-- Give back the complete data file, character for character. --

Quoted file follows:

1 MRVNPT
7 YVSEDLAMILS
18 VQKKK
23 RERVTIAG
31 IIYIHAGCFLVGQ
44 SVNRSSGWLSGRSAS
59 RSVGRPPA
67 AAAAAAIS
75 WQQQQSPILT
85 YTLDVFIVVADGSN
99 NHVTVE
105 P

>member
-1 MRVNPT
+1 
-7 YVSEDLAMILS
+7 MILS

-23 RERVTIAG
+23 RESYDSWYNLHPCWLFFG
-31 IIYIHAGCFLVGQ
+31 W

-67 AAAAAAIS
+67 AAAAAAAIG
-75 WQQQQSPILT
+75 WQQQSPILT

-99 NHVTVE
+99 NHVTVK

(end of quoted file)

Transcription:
1 MRVNPT
7 YVSEDLAMILS
18 VQKKK
23 RERVTIAG
31 IIYIHAGCFLVGQ
44 SVNRSSGWLSGRSAS
59 RSVGRPPA
67 AAAAAAIS
75 WQQQQSPILT
85 YTLDVFIVVADGSN
99 NHVTVE
105 P

>member
-1 MRVNPT
+1 
-7 YVSEDLAMILS
+7 MILS

-23 RERVTIAG
+23 RESYDSWYNLHPCWLFFG
-31 IIYIHAGCFLVGQ
+31 W

-67 AAAAAAIS
+67 AAAAAAAIG
-75 WQQQQSPILT
+75 WQQQSPILT

-99 NHVTVE
+99 NHVTVK